Five Faves: Eco-Experiences at Harvest Caye
Porthole’s Five Faves
Eco-Experiences at Harvest Caye
Five ways to discover Norwegian Cruise Line’s newest island paradise.
As cruise passengers disembark at Norwegian Cruise Line’s brand-new port of Harvest Caye, they can start to see and smell the island’s flora as they walk the canopy-covered pier positioned alongside the mangroves. The recently opened island destination and constructed cruise port in Belize offers plenty to its visitors with inland excursions, watersport activities, ziplines, Belizean owned-and-operated (and locally sourced) retail shops, a 15,000-square-foot pool, a seven-acre beach, and luxury villas.
So whether you decide to do it all or schedule a do-nothing day at the beach, you’ll leave Harvest Caye with a greater appreciation of Belize and its local environment by exploring the eco-adventures.
More in the Mangroves
Discover the local saltwater mangrove estuaries and learn about the local flora and fauna on a guided excursion. The 1 ½ hour sightseeing tour, Lagoon Wildlife and Mangrove Estuaries comes complete with an experienced captain to navigate the protected waters of a local lagoon and also charts a course toward one of the shallow areas to meet the gentle manatees, local birds, and more.
To get a feel for the environment, Harvest Caye also provides ways to get on (or in) the Caye’s own lagoon with kayaks and stand-up paddle board rentals. Take a paddle back among the local mangroves and with each stroke you’ll gain a sense of this important, unique environment. In addition, an inland jungle river-rafting excursion lets you enjoy beautiful jungle scenery along a Class I mountain spring-fed river.
The Sky’s the Limit
The Flighthouse is a thrilling 136-foot-high venue for aerial activities such as suspension bridges, free-fall jumps, a tandem “superman”-style zip line, and stunning views of the island. More than 3,000 feet of zip line includes stops at three different platforms, and a ropes course is located on a platform in the saltwater lagoon.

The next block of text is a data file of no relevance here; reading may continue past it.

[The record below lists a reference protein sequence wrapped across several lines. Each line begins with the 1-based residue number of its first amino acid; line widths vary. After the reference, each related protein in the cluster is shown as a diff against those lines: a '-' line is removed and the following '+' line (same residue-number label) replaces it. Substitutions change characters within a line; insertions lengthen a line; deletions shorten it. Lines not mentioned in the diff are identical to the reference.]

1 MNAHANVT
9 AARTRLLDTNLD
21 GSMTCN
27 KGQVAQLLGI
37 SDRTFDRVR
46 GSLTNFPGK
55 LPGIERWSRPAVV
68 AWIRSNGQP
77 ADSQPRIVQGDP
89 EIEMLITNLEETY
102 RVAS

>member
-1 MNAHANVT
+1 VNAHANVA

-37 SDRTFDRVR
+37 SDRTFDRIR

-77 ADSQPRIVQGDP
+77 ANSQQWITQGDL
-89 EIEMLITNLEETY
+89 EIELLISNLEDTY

A short walk from the beach is the wildlife experience, where you’ll find yourself surrounded by exhibits of blue morpho butterflies, a boa constrictor, toucans, and the future site of a scarlet macaws breed-and-release program. Take a stroll through the small park as you listen to local expert Tony Garel, Harvest Caye’s Chief Naturalist, who has more than 25 years of experience working toward conversation efforts in Belize. Harvest Caye also set up a local NGO Harvest Caye Conservation Foundation to continue the efforts for conservation in Belize.
Make your way to the shopping section of the island where you’ll find not only name-brand retailers, but also locally sourced products and musicians who give visitors a chance to discover more about Belize, including the chance taste local food. For example, the eco-friendly organic chocolate, Moho Chocolate, comes from small farms (100 to 200 trees) and workers actually commute to the rainforest along the Moho River as to not disrupt the natural setting and environment. Here, they harvest the cacao for Moho to process. It may cost more than an average chocolate bar, but besides being delicious, it allows patrons to understand the process with a short chocolate-making and educational tour on site.
— Craig Zabransky
Photo: Norwegian Cruise Line
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